- Loss of attention and focus
- Decreased performance on tasks
- Loss of reaction time
- Poor glucose metabolism
- Elevated resting heart rate
- Somatic pain
Lack of Sleep Long-Term Dangers
If insufficient sleep can alter hormonal regulation, that has downstream effects on glucose metabolism and blood pressure. Poor insulin sensitivity and high blood pressure might not be dangerous in the short term, but these chronic conditions lead to cardiovascular risk factors such as diabetes, stroke, heart attack, and even death.
When it comes to the brain, we’ve shown sleep loss can change task-related activity involving memory, executive function, and memory. In a more shocking result, science has shown sleep loss can completely alter brain structure. A 2014 study in Neuroreport tested regional gray matter in healthy adults after about 72 hours of total sleep deprivation. Their results found a significant loss of gray matter in the thalamus. While overall whole brain gray matter volume remained intact, thalamic regions clearly suffered.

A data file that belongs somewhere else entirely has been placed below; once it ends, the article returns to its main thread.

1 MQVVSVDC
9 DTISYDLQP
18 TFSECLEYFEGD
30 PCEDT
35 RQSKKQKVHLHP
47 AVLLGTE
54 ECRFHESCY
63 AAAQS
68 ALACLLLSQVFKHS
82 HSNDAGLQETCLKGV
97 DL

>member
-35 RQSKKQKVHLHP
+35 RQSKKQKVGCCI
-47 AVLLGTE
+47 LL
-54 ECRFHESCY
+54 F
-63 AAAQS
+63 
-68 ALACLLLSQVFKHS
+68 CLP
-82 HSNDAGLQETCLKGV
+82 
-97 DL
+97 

Another study tested chemical levels after 21 days of total sleep deprivation. As it would be unethical to force sleep deprivation in humans for 21 days, this study was conducted on rats. When compared with control groups, sleep-deprived rats showed impaired maintenance of long-term potentiation and balance between antioxidant defenses of the hippocampus.
Probably the most dramatic result from a murine study comes out of the Journal of Neurochemistry. Researchers testes gene transcription in rats deprived of sleep for only a week. Seventy-five different transcripts showed increased expression when compared to controls. These included gene transcripts responsible for coding stress response proteins, immunoglobulins, cortistatin, and more. Sixteen specifically decreased their transcription, such as coding for type I procollagen and dihydrolipoamide acetyltransferase.